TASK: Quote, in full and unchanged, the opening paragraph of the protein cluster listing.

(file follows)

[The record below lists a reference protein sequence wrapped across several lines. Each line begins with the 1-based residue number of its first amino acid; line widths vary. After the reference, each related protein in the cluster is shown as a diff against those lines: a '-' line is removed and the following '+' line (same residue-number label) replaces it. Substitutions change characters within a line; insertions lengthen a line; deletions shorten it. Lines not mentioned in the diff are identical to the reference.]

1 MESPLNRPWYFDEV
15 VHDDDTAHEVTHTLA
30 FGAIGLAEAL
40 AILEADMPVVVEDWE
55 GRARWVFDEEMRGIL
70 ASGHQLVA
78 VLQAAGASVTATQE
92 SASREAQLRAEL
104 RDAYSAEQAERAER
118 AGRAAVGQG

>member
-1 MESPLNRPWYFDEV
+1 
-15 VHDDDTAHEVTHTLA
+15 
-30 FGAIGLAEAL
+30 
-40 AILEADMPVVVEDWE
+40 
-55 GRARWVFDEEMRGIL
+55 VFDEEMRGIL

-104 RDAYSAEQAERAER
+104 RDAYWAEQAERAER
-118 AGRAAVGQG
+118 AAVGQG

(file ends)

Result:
[The record below lists a reference protein sequence wrapped across several lines. Each line begins with the 1-based residue number of its first amino acid; line widths vary. After the reference, each related protein in the cluster is shown as a diff against those lines: a '-' line is removed and the following '+' line (same residue-number label) replaces it. Substitutions change characters within a line; insertions lengthen a line; deletions shorten it. Lines not mentioned in the diff are identical to the reference.]